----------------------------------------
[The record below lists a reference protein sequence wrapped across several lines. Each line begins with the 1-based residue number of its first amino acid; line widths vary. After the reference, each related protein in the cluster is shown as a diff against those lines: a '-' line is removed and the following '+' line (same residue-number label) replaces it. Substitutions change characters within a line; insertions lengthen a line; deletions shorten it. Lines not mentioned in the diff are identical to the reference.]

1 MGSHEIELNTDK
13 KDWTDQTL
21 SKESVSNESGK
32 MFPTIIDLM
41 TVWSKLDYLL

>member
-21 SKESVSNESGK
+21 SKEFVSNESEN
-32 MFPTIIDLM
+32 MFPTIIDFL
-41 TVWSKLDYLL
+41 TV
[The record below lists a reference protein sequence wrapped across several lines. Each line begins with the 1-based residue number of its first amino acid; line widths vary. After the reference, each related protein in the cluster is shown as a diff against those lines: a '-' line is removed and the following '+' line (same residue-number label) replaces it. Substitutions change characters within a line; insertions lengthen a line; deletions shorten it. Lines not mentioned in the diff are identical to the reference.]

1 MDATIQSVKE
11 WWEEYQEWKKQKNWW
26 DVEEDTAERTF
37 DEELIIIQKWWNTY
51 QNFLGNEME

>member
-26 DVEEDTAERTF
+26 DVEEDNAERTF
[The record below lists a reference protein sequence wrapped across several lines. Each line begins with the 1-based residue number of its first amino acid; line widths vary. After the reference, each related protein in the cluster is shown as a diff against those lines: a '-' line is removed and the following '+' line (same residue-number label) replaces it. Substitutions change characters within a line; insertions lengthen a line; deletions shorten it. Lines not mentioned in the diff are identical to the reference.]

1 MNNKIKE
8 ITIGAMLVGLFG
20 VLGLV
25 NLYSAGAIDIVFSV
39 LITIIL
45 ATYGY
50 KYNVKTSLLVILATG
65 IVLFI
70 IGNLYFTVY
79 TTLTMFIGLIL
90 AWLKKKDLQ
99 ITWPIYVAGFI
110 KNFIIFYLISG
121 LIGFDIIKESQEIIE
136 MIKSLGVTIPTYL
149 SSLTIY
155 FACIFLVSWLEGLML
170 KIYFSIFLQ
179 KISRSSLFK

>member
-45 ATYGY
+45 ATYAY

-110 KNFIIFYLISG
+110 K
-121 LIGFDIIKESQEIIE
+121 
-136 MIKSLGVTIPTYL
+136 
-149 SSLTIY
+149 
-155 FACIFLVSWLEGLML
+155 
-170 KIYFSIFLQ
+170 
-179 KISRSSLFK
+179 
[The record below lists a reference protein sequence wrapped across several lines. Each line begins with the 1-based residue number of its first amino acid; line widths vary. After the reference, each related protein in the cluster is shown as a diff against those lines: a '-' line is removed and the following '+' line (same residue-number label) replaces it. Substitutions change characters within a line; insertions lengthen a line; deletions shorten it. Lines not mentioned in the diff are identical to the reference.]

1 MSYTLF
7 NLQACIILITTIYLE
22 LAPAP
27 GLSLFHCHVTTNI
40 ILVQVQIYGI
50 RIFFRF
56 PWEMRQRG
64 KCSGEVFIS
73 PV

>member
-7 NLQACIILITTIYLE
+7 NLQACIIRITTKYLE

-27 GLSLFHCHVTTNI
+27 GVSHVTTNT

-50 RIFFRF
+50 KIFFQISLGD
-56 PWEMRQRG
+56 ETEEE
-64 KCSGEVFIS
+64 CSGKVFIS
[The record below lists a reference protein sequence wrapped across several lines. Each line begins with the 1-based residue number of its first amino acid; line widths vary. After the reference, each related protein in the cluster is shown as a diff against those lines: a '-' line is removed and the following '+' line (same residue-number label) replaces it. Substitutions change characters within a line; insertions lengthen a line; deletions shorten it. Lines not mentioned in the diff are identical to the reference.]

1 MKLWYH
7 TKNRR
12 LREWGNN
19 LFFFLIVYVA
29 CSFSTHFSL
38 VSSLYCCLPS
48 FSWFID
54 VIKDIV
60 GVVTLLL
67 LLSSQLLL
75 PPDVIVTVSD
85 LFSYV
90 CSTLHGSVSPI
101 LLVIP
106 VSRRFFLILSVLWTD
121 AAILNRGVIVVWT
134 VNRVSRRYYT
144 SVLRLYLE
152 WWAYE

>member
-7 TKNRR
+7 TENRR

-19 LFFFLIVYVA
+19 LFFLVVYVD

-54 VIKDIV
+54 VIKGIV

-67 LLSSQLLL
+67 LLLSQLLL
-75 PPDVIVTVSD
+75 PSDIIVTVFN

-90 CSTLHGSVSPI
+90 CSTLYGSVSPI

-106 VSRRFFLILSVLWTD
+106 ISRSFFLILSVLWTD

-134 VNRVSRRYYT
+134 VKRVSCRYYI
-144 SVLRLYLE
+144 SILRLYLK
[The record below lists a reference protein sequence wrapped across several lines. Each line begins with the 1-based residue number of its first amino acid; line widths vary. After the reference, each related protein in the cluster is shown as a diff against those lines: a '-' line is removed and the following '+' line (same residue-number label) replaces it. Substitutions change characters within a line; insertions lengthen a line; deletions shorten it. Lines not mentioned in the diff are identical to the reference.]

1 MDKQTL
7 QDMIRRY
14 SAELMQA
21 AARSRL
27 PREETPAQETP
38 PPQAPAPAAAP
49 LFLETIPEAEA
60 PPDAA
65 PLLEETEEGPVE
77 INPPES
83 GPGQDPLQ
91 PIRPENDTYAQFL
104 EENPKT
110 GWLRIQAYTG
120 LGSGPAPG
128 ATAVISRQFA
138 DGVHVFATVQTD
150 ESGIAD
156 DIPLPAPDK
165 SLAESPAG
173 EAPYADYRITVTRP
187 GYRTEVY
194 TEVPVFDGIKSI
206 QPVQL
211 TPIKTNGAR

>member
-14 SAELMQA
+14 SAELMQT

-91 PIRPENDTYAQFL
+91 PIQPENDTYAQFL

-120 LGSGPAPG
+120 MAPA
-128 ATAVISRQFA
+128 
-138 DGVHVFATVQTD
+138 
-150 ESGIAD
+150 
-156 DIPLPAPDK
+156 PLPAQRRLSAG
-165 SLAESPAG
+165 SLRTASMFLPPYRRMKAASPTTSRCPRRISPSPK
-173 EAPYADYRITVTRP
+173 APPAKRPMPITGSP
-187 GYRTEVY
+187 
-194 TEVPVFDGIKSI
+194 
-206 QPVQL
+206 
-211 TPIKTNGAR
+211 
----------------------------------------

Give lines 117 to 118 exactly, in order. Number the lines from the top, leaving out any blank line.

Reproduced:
+134 VKRVSCRYYI
-144 SVLRLYLE